Friday, April 28, 2017

Have a sweet weekend.

What are you doing this weekend? Is it warm where you are? We are freezing and hoping for some sun and warmer days. I'm craving rosé and sunshine and bike rides and lazy days at the park, but spring has been so slow to start. Finally our cherry tree is in bloom, so it's coming. Hooray! 

Thank you for sharing so much through your thoughtful and eye-opening comments on this post. I think deciding when to be done done having babies is one of the hardest things. There are so many logical reasons to go one way or another, but if I think ahead to having adult children, or try to imagine how I'll feel at the end of my life, I can see that this is one of those things that is just going to have to come from the heart. Cheesy, but true! So, sometime over the next couple years, I guess I'll just follow my heart. I'm not ready to do anything right now, especially with things a bit up in the air at the moment, but we've got a little time. I think I can leave that question out for a bit. ;)

And, here's a bit of what caught my eye around the web this week:

Speaking of commutes, this couple has a short one!

Spokane had the most amazing storm this week. We sat on the couch with all the lights off and the front door open and said "Wow!" and "That was a big one!" about a million times. :)

Beauty gurus claim this $12 exfoliating sponge is better than the Clarisonic

Is undiagnosed lead poisoning a problem in your state?

I got J a bottle of this for summer. Mmmmmmazing!

This made me rethink the girl on wall street. 

Cannot wait to read this book. (Her Modern Love essays made me cry!)

I hope your weekend is lovely and wonderful and filled with good coffee and sunshine and naps. I'm going to get down to business cleaning out some closets and doing a bit of spring cleaning. Wish me luck! See you back here Monday. xo

(Photo via Prone to Wander/Tumblr)

Thursday, April 27, 2017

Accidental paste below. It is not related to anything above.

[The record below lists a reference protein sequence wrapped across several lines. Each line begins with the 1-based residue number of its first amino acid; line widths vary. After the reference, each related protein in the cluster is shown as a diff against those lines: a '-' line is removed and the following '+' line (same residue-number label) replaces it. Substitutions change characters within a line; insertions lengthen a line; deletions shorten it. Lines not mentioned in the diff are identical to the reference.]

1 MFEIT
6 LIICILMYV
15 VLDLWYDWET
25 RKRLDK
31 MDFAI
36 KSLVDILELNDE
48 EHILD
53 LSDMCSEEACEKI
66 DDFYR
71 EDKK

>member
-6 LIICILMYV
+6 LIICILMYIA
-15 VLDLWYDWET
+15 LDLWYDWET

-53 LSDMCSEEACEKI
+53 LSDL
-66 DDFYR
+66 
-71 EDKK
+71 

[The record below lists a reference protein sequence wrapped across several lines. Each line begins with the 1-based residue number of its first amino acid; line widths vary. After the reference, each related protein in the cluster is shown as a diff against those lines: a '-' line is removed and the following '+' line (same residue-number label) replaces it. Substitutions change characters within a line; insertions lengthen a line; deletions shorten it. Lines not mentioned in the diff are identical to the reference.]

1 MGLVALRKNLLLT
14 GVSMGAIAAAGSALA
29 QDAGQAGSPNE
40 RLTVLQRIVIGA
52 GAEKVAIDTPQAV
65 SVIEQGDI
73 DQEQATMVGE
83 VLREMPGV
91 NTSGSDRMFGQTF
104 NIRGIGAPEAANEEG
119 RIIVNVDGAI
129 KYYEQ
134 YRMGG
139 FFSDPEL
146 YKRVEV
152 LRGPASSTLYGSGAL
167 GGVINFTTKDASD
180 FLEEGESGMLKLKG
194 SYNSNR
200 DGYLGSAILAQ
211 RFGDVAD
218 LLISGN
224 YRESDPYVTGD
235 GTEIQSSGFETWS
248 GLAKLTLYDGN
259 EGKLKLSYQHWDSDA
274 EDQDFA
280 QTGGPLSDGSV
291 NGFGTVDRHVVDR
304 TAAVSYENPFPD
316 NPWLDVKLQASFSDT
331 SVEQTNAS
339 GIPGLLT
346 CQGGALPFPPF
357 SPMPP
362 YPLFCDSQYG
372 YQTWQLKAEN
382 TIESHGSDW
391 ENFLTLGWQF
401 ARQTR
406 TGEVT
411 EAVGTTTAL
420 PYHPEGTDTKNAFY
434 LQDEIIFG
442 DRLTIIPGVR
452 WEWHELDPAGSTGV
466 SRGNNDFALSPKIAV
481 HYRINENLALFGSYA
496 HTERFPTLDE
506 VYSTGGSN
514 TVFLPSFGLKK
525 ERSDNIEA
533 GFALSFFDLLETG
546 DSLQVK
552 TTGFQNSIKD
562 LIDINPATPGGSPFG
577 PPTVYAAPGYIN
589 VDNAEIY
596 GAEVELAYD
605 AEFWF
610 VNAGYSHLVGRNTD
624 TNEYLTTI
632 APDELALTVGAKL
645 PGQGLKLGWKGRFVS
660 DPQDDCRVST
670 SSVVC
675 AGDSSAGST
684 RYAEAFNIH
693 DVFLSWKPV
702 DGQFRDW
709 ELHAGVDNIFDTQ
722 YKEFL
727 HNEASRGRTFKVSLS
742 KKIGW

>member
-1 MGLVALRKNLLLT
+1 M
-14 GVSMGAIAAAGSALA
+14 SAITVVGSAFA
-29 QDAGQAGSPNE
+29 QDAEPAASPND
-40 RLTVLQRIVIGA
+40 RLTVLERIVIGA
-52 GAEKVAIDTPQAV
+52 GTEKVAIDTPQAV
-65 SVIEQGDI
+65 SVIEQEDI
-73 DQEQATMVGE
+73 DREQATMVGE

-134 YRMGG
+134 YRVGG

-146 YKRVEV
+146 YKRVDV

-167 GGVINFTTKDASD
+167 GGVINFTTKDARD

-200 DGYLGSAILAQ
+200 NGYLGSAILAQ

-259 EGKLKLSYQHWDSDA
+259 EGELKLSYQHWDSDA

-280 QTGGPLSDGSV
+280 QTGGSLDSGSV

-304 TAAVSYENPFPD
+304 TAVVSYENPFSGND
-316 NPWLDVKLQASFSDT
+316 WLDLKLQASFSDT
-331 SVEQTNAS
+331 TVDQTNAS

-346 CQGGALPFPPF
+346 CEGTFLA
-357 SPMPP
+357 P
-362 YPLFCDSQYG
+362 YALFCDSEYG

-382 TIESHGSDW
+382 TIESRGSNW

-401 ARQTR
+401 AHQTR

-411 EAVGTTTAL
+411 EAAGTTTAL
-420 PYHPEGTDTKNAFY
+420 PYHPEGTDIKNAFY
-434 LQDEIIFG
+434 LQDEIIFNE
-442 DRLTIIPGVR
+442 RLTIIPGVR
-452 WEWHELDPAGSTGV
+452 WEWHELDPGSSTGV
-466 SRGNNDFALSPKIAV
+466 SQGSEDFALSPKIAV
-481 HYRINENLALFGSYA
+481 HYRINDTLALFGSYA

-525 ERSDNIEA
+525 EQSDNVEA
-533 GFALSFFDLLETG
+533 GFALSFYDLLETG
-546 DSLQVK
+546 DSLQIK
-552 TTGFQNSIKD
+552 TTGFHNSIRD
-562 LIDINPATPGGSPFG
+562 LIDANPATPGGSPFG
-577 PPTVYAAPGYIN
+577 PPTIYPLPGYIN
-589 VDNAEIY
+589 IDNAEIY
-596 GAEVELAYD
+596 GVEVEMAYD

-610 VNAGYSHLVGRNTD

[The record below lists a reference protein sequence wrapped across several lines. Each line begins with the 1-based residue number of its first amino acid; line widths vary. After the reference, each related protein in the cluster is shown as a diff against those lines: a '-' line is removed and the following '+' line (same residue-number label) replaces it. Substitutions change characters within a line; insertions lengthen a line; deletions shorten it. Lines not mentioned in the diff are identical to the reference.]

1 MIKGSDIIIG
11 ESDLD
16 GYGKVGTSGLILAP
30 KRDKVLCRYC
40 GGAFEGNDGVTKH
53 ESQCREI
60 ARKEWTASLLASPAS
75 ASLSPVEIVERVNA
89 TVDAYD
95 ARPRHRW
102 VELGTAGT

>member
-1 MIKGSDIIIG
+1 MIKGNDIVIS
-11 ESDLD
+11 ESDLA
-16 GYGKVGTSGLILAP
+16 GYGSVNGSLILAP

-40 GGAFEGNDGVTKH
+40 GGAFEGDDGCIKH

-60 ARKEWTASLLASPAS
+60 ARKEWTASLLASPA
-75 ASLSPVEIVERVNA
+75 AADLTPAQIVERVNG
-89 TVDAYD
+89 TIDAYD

What's Your Ideal Commute?

J and I were talking about commute times today and it got me thinking about what it means to commute. Personally, I don't like a long commute that forces me to get up early and commit to covering a serious amount of ground every day. When we first graduated from college, J and I moved to LA for a few months. I always felt like it was a really stupid move, but now I see that it was actually awesome. I learned a whole lot about what I didn't want in life during those months. Among those things was a long commute. For a while I drove nearly an hour each way to work and it was a completely demoralizing and soul sucking experience.

Over the years, I have had walking commutes, including one that was veritably straight uphill and always resulted in my arriving at work hot and red in the cheeks. Another crossed over a small farm in which I would sometimes get held up in a traffic jam of sheep! I've had urban walking commutes (typically weather permitting) and public transit commutes, and of course, the standard car commute.

Probably the best commute of them all was when we were living in Northwest Portland and J and I commuted together. The drive was absolutely beautiful through the winding streets of Portland's forested West Hills. Some mornings, the sun filtered through the trees and sprinkled us with delight in our convertible. Most mornings, we had the top up and the heat on, surrounded by tall trees whose tops you couldn't see in the misty clouds and rain. While I don't favor a long commute, I also don't want a commute that's too short. In my mind, around 20 minutes is just perfect. It's long enough to drink a big cup of coffee and listen to the news and mentally change gears. While I was forced to give up my morning-news-in-the-car habit commuting with J, I did get to listen to his curated playlists each morning and do my makeup and drink coffee in the passenger seat. A year later, we wound up moving across the river and in the interest of time, usually wound up taking I-5 to work instead. But, sometimes, if we had some extra time or got up early, we would go across the Broadway Bridge and drive the old way, just because.

This week, J and I have been subbing at the same high school. Every morning, we pile the kids into the car and drop them off together and then chat while we finish our coffee the rest of the way. It's pretty darn cozy, I have to admit. So, tell me, what's your perfect commute? Are you a headphones on the bus or train kind of commuter? Do you not mind driving 45 minutes? Or do you even really think about it? I would love to hear. Please share in the comments below! xo

(Photo via Pinterest)

Wednesday, April 26, 2017

Don't Yoga So Hard

Namaste. Did you think that was me for a second? Bwahahahaha! So not me.